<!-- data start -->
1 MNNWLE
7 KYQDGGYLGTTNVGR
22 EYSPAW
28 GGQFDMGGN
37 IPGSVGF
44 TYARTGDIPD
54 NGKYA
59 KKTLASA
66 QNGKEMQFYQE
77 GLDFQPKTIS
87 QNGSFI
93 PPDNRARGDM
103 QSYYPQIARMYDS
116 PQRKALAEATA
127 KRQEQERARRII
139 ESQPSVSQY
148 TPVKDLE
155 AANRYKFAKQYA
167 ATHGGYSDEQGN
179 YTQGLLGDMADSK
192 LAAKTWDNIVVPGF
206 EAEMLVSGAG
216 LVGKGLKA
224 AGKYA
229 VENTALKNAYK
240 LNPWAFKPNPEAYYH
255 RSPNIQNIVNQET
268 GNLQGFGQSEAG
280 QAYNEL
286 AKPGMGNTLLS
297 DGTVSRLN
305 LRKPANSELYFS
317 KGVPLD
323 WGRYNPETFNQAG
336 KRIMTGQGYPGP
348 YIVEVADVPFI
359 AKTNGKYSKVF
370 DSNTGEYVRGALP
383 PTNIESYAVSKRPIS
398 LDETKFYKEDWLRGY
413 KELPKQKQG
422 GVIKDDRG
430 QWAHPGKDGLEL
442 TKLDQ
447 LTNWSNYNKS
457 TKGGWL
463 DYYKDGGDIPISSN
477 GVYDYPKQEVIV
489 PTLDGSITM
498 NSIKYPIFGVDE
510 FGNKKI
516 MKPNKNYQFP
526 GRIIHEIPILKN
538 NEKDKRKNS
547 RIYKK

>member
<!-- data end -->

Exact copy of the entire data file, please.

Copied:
1 MNNWLE
7 KYQDGGYLGTTNVGR
22 EYSPAW
28 GGQFDMGGN
37 IPGSVGF
44 TYARTGDIPD
54 NGKYA
59 KKTLASA
66 QNGKEMQFYQE
77 GLDFQPKTIS
87 QNGSFI
93 PPDNRARGDM
103 QSYYPQIARMYDS
116 PQRKALAEATA
127 KRQEQERARRII
139 ESQPSVSQY
148 TPVKDLE
155 AANRYKFAKQYA
167 ATHGGYSDEQGN
179 YTQGLLGDMADSK
192 LAAKTWDNIVVPGF
206 EAEMLVSGAG
216 LVGKGLKA
224 AGKYA
229 VENTALKNAYK
240 LNPWAFKPNPEAYYH
255 RSPNIQNIVNQET
268 GNLQGFGQSEAG
280 QAYNEL
286 AKPGMGNTLLS
297 DGTVSRLN
305 LRKPANSELYFS
317 KGVPLD
323 WGRYNPETFNQAG
336 KRIMTGQGYPGP
348 YIVEVADVPFI
359 AKTNGKYSKVF
370 DSNTGEYVRGALP
383 PTNIESYAVSKRPIS
398 LDETKFYKEDWLRGY
413 KELPKQKQG
422 GVIKDDRG
430 QWAHPGKDGLEL
442 TKLDQ
447 LTNWSNYNKS
457 TKGGWL
463 DYYKDGGDIPISSN
477 GVYDYPKQEVIV
489 PTLDGSITM
498 NSIKYPIFGVDE
510 FGNKKI
516 MKPNKNYQFP
526 GRIIHEIPILKN
538 NEKDKRKNS
547 RIYKK

>member